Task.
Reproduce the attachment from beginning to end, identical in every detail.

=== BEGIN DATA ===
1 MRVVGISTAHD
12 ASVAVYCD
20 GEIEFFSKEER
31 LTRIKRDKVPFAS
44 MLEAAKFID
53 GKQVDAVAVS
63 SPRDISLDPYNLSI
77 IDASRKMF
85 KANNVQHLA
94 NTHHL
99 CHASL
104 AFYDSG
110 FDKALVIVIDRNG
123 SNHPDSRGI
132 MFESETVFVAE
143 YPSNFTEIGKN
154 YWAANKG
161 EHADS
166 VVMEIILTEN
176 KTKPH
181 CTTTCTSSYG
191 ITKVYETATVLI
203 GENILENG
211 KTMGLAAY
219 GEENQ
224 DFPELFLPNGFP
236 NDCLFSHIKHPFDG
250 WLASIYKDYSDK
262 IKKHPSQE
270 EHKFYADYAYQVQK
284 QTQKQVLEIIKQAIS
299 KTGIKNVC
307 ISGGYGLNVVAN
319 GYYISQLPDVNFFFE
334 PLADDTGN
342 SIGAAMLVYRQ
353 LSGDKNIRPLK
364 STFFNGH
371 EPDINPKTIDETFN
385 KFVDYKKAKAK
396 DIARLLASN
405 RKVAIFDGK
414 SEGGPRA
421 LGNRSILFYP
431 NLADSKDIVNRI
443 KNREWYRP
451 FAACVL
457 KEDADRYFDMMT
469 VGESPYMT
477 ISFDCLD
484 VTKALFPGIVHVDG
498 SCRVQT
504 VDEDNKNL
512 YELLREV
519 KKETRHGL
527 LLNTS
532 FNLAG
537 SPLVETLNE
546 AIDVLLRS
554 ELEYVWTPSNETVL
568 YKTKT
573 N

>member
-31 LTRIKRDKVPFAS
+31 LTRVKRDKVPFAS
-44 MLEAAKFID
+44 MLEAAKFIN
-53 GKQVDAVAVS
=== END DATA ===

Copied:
1 MRVVGISTAHD
12 ASVAVYCD
20 GEIEFFSKEER
31 LTRIKRDKVPFAS
44 MLEAAKFID
53 GKQVDAVAVS
63 SPRDISLDPYNLSI
77 IDASRKMF
85 KANNVQHLA
94 NTHHL
99 CHASL
104 AFYDSG
110 FDKALVIVIDRNG
123 SNHPDSRGI
132 MFESETVFVAE
143 YPSNFTEIGKN
154 YWAANKG
161 EHADS
166 VVMEIILTEN
176 KTKPH
181 CTTTCTSSYG
191 ITKVYETATVLI
203 GENILENG
211 KTMGLAAY
219 GEENQ
224 DFPELFLPNGFP
236 NDCLFSHIKHPFDG
250 WLASIYKDYSDK
262 IKKHPSQE
270 EHKFYADYAYQVQK
284 QTQKQVLEIIKQAIS
299 KTGIKNVC
307 ISGGYGLNVVAN
319 GYYISQLPDVNFFFE
334 PLADDTGN
342 SIGAAMLVYRQ
353 LSGDKNIRPLK
364 STFFNGH
371 EPDINPKTIDETFN
385 KFVDYKKAKAK
396 DIARLLASN
405 RKVAIFDGK
414 SEGGPRA
421 LGNRSILFYP
431 NLADSKDIVNRI
443 KNREWYRP
451 FAACVL
457 KEDADRYFDMMT
469 VGESPYMT
477 ISFDCLD
484 VTKALFPGIVHVDG
498 SCRVQT
504 VDEDNKNL
512 YELLREV
519 KKETRHGL
527 LLNTS
532 FNLAG
537 SPLVETLNE
546 AIDVLLRS
554 ELEYVWTPSNETVL
568 YKTKT
573 N

>member
-31 LTRIKRDKVPFAS
+31 LTRVKRDKVPFAS
-44 MLEAAKFID
+44 MLEAAKFIN
-53 GKQVDAVAVS